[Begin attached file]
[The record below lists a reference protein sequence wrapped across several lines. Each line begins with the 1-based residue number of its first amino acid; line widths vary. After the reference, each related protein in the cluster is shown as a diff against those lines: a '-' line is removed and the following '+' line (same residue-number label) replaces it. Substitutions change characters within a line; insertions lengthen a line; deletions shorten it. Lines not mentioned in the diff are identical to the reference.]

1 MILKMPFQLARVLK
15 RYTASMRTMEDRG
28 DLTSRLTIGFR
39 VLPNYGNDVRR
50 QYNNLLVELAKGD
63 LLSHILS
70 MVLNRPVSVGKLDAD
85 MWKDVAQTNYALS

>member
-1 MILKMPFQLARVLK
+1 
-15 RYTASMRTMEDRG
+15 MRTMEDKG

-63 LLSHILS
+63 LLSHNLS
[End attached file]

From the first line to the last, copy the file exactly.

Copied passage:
[The record below lists a reference protein sequence wrapped across several lines. Each line begins with the 1-based residue number of its first amino acid; line widths vary. After the reference, each related protein in the cluster is shown as a diff against those lines: a '-' line is removed and the following '+' line (same residue-number label) replaces it. Substitutions change characters within a line; insertions lengthen a line; deletions shorten it. Lines not mentioned in the diff are identical to the reference.]

1 MILKMPFQLARVLK
15 RYTASMRTMEDRG
28 DLTSRLTIGFR
39 VLPNYGNDVRR
50 QYNNLLVELAKGD
63 LLSHILS
70 MVLNRPVSVGKLDAD
85 MWKDVAQTNYALS

>member
-1 MILKMPFQLARVLK
+1 
-15 RYTASMRTMEDRG
+15 MRTMEDKG

-63 LLSHILS
+63 LLSHNLS